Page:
I can't identify this artist


Tom Williams illustrates the Disaster Des episode which follows. Tom contributed to Cheeky Weekly on just one occasion - in the Whizzer and Chips mini comic which appeared in the issue dated 01 July 1978. This is the second time Tom has dawn our pariah pal – Tom contributed 2 Des pages to the 1979 Cheeky Summer Special.



The Stage School kids are on the beach in the summery saga occupying pages 10 and 11. Teacher insists his pupils concentrate on the nature study task he has set them, but they would rather be entertained by the nearby Punch and Judy show. Robert Nixon has been the regular artist on this feature since it made its debut in Cheeky Weekly back in July 1979, and he continues to supply the artwork following its transfer into Whoopee! However Barry Glennard, who draws this particular episode, stood in for Robert on 3 occasions during the strip’s Cheeky Weekly run, and has previously supplied artwork on the feature in the 1980 Cheeky Holiday Special and the 1981 Cheeky Annual.

Carties (Skipper and Skatie) and what looks to be a form of motorised tricycle (Wipe-Out) are the modes of transport favoured by Speed Squad in their summery-but- sodden escapade. They find these vehicular choices suited to the muddy conditions prevailing at the park, and their conveyances prove handy in clearing a path through the sludge in order that the brass band can mount their parade. Jimmy Hansen, the regular artist on the strip in its Cheeky Weekly days, provides the visuals.



Also visiting the park in his strip, though enjoying better weather, is Tub. Despite the dry conditions, our portly pal gets wet as a result of being pushed into the pond. Poor old Tub, I’ve never liked this feature as it seems to focus on cruelty a lot of the time. This page-and-a-half story is drawn by Nigel Edwards, who has illustrated all the Tub strips published since the character first appeared in Cheeky Weekly dated 30 September 1978, although the feature wasn’t among those selected for transfer into Whoopee! after the demise of the toothy funster’s own title – a wise decision as far as I’m concerned.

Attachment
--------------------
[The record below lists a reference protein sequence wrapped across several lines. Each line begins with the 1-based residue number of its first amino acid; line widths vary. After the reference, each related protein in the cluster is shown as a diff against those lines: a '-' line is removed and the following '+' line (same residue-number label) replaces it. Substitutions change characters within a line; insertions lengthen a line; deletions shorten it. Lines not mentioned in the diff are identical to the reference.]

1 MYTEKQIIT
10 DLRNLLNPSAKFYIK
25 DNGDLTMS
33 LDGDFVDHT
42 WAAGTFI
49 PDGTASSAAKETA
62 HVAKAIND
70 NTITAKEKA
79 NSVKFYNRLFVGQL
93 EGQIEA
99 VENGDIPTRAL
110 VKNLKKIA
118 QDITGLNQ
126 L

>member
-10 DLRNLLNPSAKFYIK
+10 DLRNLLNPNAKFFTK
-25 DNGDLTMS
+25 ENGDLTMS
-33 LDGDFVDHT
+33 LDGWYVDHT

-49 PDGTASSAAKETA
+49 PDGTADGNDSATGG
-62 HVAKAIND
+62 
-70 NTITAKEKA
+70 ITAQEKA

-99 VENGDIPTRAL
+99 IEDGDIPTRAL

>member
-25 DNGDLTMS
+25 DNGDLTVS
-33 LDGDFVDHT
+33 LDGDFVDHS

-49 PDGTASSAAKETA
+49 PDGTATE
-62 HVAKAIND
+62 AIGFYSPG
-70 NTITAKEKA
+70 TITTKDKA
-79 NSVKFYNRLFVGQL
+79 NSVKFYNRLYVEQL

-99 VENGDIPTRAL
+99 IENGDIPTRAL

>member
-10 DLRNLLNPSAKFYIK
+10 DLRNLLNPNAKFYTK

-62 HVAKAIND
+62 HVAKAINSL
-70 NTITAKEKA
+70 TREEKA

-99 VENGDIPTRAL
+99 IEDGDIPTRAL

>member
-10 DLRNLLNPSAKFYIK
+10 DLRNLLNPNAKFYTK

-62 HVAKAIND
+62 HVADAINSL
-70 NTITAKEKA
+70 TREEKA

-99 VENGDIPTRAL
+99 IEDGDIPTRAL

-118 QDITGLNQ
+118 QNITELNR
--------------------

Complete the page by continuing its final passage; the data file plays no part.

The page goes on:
Occupying the bottom half of the page carrying the conclusion to Tub’s park predicament is a puzzle entitled Animal Antics. A pasted-in image of Petula hovers above the brain-teaser, which consists of 8 farm animals drawn by Ed McHenry. Each beast is accompanied by an onomatopoeic representation of an animal utterance, but they are all mixed up. The challenge is to pair the correct sounds and critters. This grey-matter-taxing feature may have been sourced from IPC's bulging cabinet of previously-published posers.

Page 16 sees the commencement of internal colour printing and the first strip to benefit from the process (although in my copy the print on this page is rather blurred) is a Cave Kids reprint, featuring what may be an antecedent of Cheeky Weekly’s fugitive tusker, Walter.


Mercifully, the colour printing on the next page is much clearer as readers are challenged to guide Cheeky, who is equipped with swimming trunks and a towel, through a maze to the beach, avoiding Ursula, Granny Gumdrop, Louise, Gloomy Glad, Posh Claude, Teacher and Jogging Jeremy. This feature is entitled Sink or Swim?

Monochrome printing resumes on page 18, the contents of which are once again sourced from Cor!!’s Cor-medy Choice series of 1973. Referring again to Irmantas’ post on the subject, we can compare the opening of the original printing of Scarey Crow with its resurrection in the Cheeky Summer Special. As was the case with the repurposing of My Old Man’s A Junk Man, there has been some alteration of the reprint of Scarey Crow to tie it in with the Cheeky mythos – in this case the title panel has been re-jigged. When the Cor-medy Choice votes were tallied back in 1973, Scarey Crow came in at number 8, after which the crafty corvid took flight into comic history, which is probably why artist Terry Bave didn’t include the strip in the list of features he drew which appeared in the index of his autobiography Cartoons and Comic Strips. This not the final Cor-medy Choice failure to be recruited for this Special as we will see later.



There is further reprint raillery on the following 2 pages, although the material is not as obscure as the preceding feature. The Swots and The Blots originally appeared in Smash! In 1966 but later transferred into Valiant when the inevitable ‘merge’ took place. The feature has not previously appeared in any Cheeky-related publication, so one might have expected the first episode of the original run to be used to introduce the setup to readers who are encountering the antics of the titular tykes for the first time. However, IPC seem to have a policy of ignoring the original publication order when publishing recycled material. I believe this reprint is drawn by Ron Spencer which if I’m right and going by Lew Stringer’s post on the strip, means its original publication must have pre-dated the Valiant and Smash! merge.